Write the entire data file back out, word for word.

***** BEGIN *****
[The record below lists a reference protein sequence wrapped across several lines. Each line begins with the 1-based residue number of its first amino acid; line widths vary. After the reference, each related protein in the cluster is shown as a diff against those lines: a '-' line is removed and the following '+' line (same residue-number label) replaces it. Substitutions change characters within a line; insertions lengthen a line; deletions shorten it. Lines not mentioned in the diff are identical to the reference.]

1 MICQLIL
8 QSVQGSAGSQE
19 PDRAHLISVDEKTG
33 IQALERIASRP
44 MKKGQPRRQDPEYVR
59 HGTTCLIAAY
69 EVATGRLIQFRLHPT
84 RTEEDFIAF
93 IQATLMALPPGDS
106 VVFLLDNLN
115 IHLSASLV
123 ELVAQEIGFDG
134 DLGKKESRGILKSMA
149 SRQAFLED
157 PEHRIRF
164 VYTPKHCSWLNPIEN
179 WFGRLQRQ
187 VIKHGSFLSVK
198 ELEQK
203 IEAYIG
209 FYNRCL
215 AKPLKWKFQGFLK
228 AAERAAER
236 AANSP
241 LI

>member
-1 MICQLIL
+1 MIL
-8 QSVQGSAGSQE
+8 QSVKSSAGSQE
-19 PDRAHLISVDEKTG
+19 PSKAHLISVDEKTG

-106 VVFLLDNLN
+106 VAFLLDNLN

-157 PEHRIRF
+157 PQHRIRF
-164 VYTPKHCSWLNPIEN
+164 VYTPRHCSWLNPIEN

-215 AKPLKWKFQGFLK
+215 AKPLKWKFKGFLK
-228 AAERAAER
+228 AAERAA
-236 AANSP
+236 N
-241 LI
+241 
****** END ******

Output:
[The record below lists a reference protein sequence wrapped across several lines. Each line begins with the 1-based residue number of its first amino acid; line widths vary. After the reference, each related protein in the cluster is shown as a diff against those lines: a '-' line is removed and the following '+' line (same residue-number label) replaces it. Substitutions change characters within a line; insertions lengthen a line; deletions shorten it. Lines not mentioned in the diff are identical to the reference.]

1 MICQLIL
8 QSVQGSAGSQE
19 PDRAHLISVDEKTG
33 IQALERIASRP
44 MKKGQPRRQDPEYVR
59 HGTTCLIAAY
69 EVATGRLIQFRLHPT
84 RTEEDFIAF
93 IQATLMALPPGDS
106 VVFLLDNLN
115 IHLSASLV
123 ELVAQEIGFDG
134 DLGKKESRGILKSMA
149 SRQAFLED
157 PEHRIRF
164 VYTPKHCSWLNPIEN
179 WFGRLQRQ
187 VIKHGSFLSVK
198 ELEQK
203 IEAYIG
209 FYNRCL
215 AKPLKWKFQGFLK
228 AAERAAER
236 AANSP
241 LI

>member
-1 MICQLIL
+1 MIL
-8 QSVQGSAGSQE
+8 QSVKSSAGSQE
-19 PDRAHLISVDEKTG
+19 PSKAHLISVDEKTG

-106 VVFLLDNLN
+106 VAFLLDNLN

-157 PEHRIRF
+157 PQHRIRF
-164 VYTPKHCSWLNPIEN
+164 VYTPRHCSWLNPIEN

-215 AKPLKWKFQGFLK
+215 AKPLKWKFKGFLK
-228 AAERAAER
+228 AAERAA
-236 AANSP
+236 N
-241 LI
+241 